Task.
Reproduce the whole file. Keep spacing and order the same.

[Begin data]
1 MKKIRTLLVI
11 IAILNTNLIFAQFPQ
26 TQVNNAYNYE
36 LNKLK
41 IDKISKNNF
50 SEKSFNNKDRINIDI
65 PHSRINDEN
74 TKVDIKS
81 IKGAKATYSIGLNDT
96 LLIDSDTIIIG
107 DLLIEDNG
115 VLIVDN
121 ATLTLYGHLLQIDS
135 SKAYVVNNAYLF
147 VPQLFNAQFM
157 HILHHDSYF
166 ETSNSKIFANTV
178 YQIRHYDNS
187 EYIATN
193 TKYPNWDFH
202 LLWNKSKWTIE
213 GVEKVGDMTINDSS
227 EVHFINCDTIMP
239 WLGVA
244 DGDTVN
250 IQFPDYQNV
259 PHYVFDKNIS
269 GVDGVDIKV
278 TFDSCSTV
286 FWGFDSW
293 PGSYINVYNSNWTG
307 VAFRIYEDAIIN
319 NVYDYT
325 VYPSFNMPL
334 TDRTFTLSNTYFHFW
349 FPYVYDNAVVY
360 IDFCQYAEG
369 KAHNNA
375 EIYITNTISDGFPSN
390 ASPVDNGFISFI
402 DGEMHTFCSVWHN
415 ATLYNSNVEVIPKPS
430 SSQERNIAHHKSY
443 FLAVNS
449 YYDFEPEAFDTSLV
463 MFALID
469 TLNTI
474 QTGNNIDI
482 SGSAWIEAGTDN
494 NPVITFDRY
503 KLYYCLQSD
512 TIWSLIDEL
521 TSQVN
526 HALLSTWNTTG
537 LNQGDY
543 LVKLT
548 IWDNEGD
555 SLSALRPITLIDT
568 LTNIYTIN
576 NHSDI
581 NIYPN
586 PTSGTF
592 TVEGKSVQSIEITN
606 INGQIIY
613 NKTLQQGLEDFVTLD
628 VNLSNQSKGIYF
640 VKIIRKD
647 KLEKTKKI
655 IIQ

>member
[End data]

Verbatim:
1 MKKIRTLLVI
11 IAILNTNLIFAQFPQ
26 TQVNNAYNYE
36 LNKLK
41 IDKISKNNF
50 SEKSFNNKDRINIDI
65 PHSRINDEN
74 TKVDIKS
81 IKGAKATYSIGLNDT
96 LLIDSDTIIIG
107 DLLIEDNG
115 VLIVDN
121 ATLTLYGHLLQIDS
135 SKAYVVNNAYLF
147 VPQLFNAQFM
157 HILHHDSYF
166 ETSNSKIFANTV
178 YQIRHYDNS
187 EYIATN
193 TKYPNWDFH
202 LLWNKSKWTIE
213 GVEKVGDMTINDSS
227 EVHFINCDTIMP
239 WLGVA
244 DGDTVN
250 IQFPDYQNV
259 PHYVFDKNIS
269 GVDGVDIKV
278 TFDSCSTV
286 FWGFDSW
293 PGSYINVYNSNWTG
307 VAFRIYEDAIIN
319 NVYDYT
325 VYPSFNMPL
334 TDRTFTLSNTYFHFW
349 FPYVYDNAVVY
360 IDFCQYAEG
369 KAHNNA
375 EIYITNTISDGFPSN
390 ASPVDNGFISFI
402 DGEMHTFCSVWHN
415 ATLYNSNVEVIPKPS
430 SSQERNIAHHKSY
443 FLAVNS
449 YYDFEPEAFDTSLV
463 MFALID
469 TLNTI
474 QTGNNIDI
482 SGSAWIEAGTDN
494 NPVITFDRY
503 KLYYCLQSD
512 TIWSLIDEL
521 TSQVN
526 HALLSTWNTTG
537 LNQGDY
543 LVKLT
548 IWDNEGD
555 SLSALRPITLIDT
568 LTNIYTIN
576 NHSDI
581 NIYPN
586 PTSGTF
592 TVEGKSVQSIEITN
606 INGQIIY
613 NKTLQQGLEDFVTLD
628 VNLSNQSKGIYF
640 VKIIRKD
647 KLEKTKKI
655 IIQ

>member